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Posts Tagged ‘Ireland’

250h0078a462a314a2d3b62bb4557169ba0fThe Westmeath Independent reports: A 57-year-old American who twice survived cancer is bidding to become the first person ever to swim the length of the River Shannon. Dean Hall set off on this remarkable challenge at the northern tip of Lough Allen on June 5.

“It is taxing, but I’ve found that with marathon swimming, as with cancer recovery and life, we are much more limitless than we would ever consider. “We put limits on ourselves mostly because of fear we have, or because of what other people tell us is our limit. Once we take those limits off ourselves, and let our bodies and our minds do what they were created to do, we can do nearly anything.

Along the way Dean is raising money for an Irish charity, the Childhood Cancer Foundation, which helps to fund services for children and families affected by childhood cancer. More…

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Campaigners in Co Down are desperately trying to save one of the last open-air sea water swimming pools in Ireland from closure. Reports the Belfast Telegraph…

The pool is open for eight weeks during the summer months at a cost of £45,000 to the new council, which is looking to save money in these times of austerity.

A statement from petition organisers says: “Newry, Mourne and Down Council are proposing to close the iconic Rock Pool in Newcastle Co Down in order to save £45,000,

“The 100-year-old pool is a much-loved and well-supported facility and is the last open-air sea water swimming pool in Ireland.

“It has provided generations of locals, sports people and visitors the opportunity to learn water safety, lifesaving and swimming in a unique cold sea water environment.

“It is a true cross-community facility and has attracted visitors to Newcastle town for 100 years.” More…

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The Irish Examiner reports:

More than 500 swimmers braved the waters of the River Lee in Cork on Saturday as part of the annual 2km Lee Swim.

Cork Masters Swimming Club and Cork Lions Club run the swim annually as a charity event. The Lee Swim was a major event in the sporting calendar during the 1920s, 1930s, and 1940s.

However, due to deteriorating water quality in the River Lee, the event was moved to Monkstown in the 1950s.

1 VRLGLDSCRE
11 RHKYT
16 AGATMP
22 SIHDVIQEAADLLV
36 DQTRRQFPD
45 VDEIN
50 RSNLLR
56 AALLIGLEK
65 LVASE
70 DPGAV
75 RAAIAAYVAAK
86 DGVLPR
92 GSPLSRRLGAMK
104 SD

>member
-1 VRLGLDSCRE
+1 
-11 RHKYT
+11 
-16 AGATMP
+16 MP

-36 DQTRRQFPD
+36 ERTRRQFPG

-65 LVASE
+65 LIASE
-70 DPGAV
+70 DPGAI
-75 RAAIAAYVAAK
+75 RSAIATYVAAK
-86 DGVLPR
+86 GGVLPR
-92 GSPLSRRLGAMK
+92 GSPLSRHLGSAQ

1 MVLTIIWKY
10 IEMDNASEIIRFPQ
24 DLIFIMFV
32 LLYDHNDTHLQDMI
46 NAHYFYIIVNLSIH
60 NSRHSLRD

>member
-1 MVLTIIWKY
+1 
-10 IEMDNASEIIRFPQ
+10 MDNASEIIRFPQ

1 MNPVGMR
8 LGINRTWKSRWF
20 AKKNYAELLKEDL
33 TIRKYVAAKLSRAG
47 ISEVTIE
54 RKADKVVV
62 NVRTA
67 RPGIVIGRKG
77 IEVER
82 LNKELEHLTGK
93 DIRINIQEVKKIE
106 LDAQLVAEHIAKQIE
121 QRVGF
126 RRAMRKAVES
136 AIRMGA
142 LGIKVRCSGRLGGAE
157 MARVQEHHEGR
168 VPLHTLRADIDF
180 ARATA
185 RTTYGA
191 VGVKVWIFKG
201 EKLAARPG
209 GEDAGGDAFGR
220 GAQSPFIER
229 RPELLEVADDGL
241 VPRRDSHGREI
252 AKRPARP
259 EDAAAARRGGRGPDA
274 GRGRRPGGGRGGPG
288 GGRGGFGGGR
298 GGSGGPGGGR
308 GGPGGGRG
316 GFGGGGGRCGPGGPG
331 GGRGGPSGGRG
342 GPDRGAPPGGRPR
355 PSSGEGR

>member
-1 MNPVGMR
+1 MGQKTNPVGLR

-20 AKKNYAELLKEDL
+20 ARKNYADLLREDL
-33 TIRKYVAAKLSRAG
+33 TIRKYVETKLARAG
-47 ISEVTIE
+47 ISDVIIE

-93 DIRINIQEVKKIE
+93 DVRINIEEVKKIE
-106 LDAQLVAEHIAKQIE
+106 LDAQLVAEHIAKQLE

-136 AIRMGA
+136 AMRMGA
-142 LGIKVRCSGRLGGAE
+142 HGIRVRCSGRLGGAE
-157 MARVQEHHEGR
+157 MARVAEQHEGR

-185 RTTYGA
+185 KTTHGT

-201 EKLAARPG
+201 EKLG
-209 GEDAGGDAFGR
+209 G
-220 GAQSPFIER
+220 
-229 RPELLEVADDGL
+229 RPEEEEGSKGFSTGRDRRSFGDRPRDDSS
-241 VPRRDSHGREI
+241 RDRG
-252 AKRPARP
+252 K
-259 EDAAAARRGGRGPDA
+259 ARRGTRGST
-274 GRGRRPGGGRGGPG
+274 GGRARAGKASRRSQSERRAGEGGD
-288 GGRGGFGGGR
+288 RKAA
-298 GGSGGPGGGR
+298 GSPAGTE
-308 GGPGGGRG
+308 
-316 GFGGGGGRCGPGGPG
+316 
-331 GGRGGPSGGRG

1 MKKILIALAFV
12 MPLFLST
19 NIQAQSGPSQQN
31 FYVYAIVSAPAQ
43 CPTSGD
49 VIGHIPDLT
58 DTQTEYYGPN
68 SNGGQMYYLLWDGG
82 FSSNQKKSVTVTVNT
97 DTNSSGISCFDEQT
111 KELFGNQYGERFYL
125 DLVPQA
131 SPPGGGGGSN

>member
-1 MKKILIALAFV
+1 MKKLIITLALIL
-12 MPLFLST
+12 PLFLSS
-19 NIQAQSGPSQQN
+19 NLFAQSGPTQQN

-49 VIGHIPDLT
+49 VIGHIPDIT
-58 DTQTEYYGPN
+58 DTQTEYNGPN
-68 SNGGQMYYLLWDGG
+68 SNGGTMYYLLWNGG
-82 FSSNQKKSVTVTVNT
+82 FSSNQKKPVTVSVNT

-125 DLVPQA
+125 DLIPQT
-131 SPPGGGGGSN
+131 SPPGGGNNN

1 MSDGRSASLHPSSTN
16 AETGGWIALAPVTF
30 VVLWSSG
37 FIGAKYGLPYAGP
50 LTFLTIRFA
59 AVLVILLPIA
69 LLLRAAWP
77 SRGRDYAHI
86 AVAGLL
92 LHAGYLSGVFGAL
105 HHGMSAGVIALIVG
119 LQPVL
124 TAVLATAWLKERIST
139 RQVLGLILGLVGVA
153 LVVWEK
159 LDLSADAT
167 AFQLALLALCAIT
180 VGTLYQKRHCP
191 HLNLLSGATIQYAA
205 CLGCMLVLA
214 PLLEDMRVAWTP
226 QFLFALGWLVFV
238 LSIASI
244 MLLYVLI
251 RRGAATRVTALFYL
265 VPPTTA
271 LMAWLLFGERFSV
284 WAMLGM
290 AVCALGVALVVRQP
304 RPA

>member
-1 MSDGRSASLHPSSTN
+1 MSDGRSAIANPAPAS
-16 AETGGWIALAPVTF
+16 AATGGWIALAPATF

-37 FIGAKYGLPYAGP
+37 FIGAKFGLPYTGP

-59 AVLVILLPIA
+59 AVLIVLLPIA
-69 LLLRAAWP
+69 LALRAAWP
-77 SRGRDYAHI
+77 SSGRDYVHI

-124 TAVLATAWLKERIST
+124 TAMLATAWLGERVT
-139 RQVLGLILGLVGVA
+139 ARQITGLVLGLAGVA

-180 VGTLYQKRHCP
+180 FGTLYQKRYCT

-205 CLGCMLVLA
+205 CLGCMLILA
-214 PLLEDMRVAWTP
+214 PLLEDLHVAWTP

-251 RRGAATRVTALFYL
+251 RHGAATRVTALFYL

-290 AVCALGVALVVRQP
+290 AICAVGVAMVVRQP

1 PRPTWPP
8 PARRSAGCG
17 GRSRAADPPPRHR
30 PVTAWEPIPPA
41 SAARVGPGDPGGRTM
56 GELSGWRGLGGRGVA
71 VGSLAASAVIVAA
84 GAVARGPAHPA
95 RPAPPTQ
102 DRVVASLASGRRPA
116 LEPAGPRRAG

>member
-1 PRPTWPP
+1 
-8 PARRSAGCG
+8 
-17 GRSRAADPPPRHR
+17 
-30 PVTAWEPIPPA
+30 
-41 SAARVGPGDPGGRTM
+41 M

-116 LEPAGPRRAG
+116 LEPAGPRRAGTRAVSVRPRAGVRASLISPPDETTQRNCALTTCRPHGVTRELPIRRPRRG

Following the commissioning of the Cork Main Drainage scheme in 2003, there was a marked and sustained improvement in water quality. Consequently, as part of the European Capital of Culture celebrations, the historic Lee Swim was re-launched two years later. Prior to the 2005 re-launch, the last Lee Swim was in 1987. More…

 

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Jack B Yeats - The Liffey Swim

Jack B Yeats – The Liffey Swim

When the artist Jack B Yeats captured the Liffey Swim on canvas in 1923, it was billed as the “biggest free spectacle of the year in Dublin”.

Limbering up for the Liffey Swim

Limbering up for the Liffey Swim

The Independent.ie  reports: “This year (August 24) the event proved once more why it has become such a enduring part of the life… [of Dublin] as thousands of people turned out along the quays between Butt Bridge and the East Link Toll Bridge to cheer on the 335 men, women and children of all ages who took to the water in the quest for victory and for enjoyment in the 94th Dublin City Liffey Swim.” Results…

Liffey swimmers

Liffey swimmers

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Lakeside swimming area Friedrichshafen

Across Europe swimming is actively encouraged. Here at Friedrichshafen the lake is seen as a tourist attraction and so swimming features heavily on its tourism website.

In Scotland their is unrestricted access for swimming in any river, lake, or reservoir as per the Land Reform (Scotland) Act 2003.
In Ireland the waterways generally have open access for swimming.
In England negative attitudes rather than legal restrictions prohibit free access to rivers and lakes for swimmers. British culture is unique in that we stand alone as the nation that reinvented swimming, spread its popularity worldwide and then rounded up a nation of swimmers, chased them out of open water and confined them to indoor swimming pools.

So where can we swim and how can we swim safely?

These are questions I will be answering this Saturday on BBC Radio Leicester between 12.00 and 2.00 on Ed Stagg’s panel show.
Discover the connection between swimming and British culture, read Hung Out to Dry and you will see the British as never before.

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